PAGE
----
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List Of Contents | Contents of The Duchess Of Berry-Charles X
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Charles X. was not present. He remained at the Tuileries with the
Duchess of Berry, with whom he heard a requiem Mass in the chapel
of the Chateau at eleven o'clock. The Duchess was thus spared a
painful spectacle. With what emotion would she not have seen
opened the crypt in which she believed she would herself be laid,
and which was the burial place of her assassinated husband and of
her two children, dead so soon after their birth.

The ceremony commences in the antique necropolis. The interior of
the church is hung all with black to the spring of the arches,
where fleurs-de-lis in gold are relieved against the funeral
hangings. The light of day, wholly shut out, is replaced by an
immense quantity of lamps, tapers, and candles, suspended from a
multitude of candelabra and chandeliers. At the back of the choir
shines a great luminous cross. The Dauphiness, the Duchess of
Orleans, the princes and princesses, her children, her sister-in-
law, are led to the gallery of the Dauphiness. The church is
filled with the crowd of constituted authorities. At the entrance
to the nave is seen a deputation of men and women from the
markets, and others who, according to the Moniteur, have won the
favor of admission to this sad ceremony by the grief they
manifested at the time of the King's death. The Dauphin advances,
his mantle borne from the threshold of the church to the choir by
the Duke of Blacas, the Duke of Damas, and the Count Melchior de
Polignac. The Duke of Orleans comes next. Three of his officers
bear his mantle.

A salvo of artillery, responded to by a discharge of musketry,
announces the commencement of the ceremony. The Grand Almoner of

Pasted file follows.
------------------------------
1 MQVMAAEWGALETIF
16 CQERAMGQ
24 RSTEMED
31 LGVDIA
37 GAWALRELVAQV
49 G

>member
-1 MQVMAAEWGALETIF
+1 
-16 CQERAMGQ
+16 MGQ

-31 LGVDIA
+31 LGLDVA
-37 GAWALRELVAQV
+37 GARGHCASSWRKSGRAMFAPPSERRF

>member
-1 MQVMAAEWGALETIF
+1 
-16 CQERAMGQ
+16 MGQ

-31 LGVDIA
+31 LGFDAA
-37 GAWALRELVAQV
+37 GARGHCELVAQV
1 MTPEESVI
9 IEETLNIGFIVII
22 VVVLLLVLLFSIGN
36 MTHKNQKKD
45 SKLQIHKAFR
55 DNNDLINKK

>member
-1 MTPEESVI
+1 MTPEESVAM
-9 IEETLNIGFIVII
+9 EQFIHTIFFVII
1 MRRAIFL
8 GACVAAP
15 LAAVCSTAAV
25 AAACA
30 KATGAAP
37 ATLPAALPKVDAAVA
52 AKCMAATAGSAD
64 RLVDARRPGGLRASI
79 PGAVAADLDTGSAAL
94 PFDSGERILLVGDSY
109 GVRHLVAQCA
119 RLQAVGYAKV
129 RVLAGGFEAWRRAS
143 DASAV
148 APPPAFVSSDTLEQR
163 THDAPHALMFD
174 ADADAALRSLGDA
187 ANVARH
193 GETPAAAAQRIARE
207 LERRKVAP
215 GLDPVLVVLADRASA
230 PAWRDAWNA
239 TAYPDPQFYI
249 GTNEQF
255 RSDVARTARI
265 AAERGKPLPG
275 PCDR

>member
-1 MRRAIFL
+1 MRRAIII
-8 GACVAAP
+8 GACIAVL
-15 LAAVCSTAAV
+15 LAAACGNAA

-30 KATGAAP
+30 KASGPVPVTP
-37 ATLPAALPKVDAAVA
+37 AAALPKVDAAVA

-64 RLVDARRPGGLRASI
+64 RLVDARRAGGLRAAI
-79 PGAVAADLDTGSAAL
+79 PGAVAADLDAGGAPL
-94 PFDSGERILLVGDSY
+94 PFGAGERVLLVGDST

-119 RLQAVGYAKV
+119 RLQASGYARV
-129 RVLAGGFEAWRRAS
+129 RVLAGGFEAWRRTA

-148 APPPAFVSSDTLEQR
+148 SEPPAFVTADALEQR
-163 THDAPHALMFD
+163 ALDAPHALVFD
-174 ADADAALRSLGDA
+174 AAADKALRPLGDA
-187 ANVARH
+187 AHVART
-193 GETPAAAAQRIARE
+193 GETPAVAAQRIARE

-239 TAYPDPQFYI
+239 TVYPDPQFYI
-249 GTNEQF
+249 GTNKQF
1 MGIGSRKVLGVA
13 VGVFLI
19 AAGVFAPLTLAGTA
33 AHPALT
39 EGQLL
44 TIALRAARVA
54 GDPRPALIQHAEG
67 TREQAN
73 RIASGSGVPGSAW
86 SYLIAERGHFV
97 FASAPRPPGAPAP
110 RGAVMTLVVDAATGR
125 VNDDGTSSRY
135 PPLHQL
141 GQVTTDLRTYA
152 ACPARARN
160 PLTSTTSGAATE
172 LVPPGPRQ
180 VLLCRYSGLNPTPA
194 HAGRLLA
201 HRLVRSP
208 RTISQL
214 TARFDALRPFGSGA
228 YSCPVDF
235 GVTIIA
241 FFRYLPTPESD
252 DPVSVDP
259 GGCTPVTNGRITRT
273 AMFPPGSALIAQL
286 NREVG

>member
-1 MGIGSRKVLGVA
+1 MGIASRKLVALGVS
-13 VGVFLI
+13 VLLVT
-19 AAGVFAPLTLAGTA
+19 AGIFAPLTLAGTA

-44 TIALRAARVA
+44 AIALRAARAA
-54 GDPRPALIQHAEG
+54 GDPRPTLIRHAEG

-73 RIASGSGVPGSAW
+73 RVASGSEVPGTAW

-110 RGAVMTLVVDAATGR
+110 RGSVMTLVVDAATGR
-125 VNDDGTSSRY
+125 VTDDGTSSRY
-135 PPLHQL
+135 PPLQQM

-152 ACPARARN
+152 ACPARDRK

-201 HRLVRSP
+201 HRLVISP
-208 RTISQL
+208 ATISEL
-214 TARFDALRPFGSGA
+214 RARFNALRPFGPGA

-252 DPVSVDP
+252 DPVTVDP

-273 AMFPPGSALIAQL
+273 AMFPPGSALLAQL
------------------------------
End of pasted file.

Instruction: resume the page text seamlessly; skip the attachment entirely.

France says Mass. After the Gospel Mgr. de Frayssinous, Bishop of
Hermopolis, ascends the pulpit and pronounces the funeral oration
of the King. At the close of the discourse another salvo of
artillery and another discharge of musketry are heard. The
musicians of the Chapel of the King, under the direction of M.
Plantade, render the Mass of Cherubim. At the Sanctus, twelve
pages of the King, guided by their governor, come from the
sacristy, whence they have taken their torches, salute the altar,
then the catafalque, place themselves kneeling on the first steps
of the sanctuary, and remain there until after the Communion. The
De Profundis and the Libera are sung. After the absolutions,
twelve bodyguards advance to the catafalque, which recalls by its
form the mausoleums raised to Francis I. and to Henry II. by the
architects of the sixteenth century. It occupies the centre of the
nave. The cords of the pall are borne by the Chancellor Dambray in
the name of the Chamber of Peers, by M. Ravez in the name of the
Chamber of Deputies, by the Count de Seze in the name of the
magistracy, by Marshal Moncey, Duke of Conegliano, in the name of
the army. The twelve bodyguards raise the coffin from the
catafalque, and bear it into the royal tomb. Then the King-at-Arms
goes alone into the vault, lays aside his rod, his cap, and his
coat-of-arms, which he also casts in, retires a step, and cries:
"Heralds-at-Arms, perform your duties."

The Heralds-at-Arms, marching in succession, cast their rods,
caps, coats-of-arms, into the tomb, then withdraw, except two, of